At all the crucial moments, the King has been alone. I am absolutely convinced that the Romanian nation has always loved and understood him. But those who should have been beside him in these crucial moments have always left him on his own: on 23rd August 1944, at Easter 1992, on 30th December 1997—always alone. Is this his destiny? I do not know what his destiny is. I cannot say. He is a man of such goodness that he is above the rest of us. And whenever he speaks out from that height, those who should have courage sound the retreat.
I have read with emotion the lines which the Queen has decided to write to the Romanians in her book.
Her ancestors include many who bore the destiny of Europe on their shoulders. Some of them were heroes and a few are considered saints. The Queen went to war as a private soldier, and then accepted a destiny of waiting and hoping, by our side.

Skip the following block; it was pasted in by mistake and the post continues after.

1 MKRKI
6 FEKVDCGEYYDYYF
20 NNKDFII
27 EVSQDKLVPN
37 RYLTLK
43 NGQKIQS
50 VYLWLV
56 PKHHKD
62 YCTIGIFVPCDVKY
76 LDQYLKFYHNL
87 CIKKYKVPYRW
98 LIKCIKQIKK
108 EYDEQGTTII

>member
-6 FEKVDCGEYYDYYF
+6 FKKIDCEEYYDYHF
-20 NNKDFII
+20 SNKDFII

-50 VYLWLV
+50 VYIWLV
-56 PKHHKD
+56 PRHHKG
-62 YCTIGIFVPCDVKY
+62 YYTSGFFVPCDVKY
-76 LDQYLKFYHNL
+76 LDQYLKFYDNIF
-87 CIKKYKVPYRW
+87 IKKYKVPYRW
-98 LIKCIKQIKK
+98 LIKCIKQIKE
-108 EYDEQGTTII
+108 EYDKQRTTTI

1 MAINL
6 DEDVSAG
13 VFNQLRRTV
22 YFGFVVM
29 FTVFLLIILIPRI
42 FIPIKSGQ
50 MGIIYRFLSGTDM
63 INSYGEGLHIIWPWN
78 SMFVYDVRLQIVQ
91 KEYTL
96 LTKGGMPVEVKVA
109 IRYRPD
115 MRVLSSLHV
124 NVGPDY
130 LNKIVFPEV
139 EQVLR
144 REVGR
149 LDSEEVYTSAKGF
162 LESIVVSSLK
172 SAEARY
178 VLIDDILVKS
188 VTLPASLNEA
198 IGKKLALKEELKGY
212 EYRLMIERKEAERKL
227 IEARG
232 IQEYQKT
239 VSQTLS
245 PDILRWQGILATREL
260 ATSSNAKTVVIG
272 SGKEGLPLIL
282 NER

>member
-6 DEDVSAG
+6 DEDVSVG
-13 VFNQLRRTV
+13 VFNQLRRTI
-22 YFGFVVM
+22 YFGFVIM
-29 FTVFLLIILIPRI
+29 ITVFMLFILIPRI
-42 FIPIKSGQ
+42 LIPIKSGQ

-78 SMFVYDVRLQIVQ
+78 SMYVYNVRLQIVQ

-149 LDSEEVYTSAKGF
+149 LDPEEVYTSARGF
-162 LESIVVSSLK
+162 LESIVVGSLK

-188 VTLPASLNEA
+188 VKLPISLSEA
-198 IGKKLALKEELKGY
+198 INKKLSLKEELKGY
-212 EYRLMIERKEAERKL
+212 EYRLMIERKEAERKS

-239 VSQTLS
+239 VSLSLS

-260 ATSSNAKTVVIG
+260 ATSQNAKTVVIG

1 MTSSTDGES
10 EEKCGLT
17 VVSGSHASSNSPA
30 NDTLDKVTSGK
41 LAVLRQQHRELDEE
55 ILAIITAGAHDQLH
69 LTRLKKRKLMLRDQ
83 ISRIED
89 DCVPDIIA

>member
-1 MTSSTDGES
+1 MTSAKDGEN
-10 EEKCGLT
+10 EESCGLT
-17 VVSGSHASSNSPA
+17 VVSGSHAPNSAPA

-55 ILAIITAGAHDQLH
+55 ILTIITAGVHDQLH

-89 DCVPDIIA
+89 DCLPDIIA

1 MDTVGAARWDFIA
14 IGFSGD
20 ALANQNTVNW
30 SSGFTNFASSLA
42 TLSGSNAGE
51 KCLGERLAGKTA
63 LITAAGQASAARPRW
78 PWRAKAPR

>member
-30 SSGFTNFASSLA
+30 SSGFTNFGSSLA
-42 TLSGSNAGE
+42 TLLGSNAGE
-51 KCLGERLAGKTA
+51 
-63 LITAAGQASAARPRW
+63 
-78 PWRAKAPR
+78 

There could not have been anyone on earth who would stand by us with such faith and courage.
Destiny placed her beside Elizabeth, Marie and Helen, the Queens of Romania. And the same destiny kept her, until recent years, far from the Country. In her book, the Queen acknowledges that she feels most comfortable in the villages, where she finds the pure Romanian spirit.
If, after so many years of suffering and waiting, the Queen feels the need to tell the Romanians the story of her life, this means that there is, in her soul, a 'tomorrow'.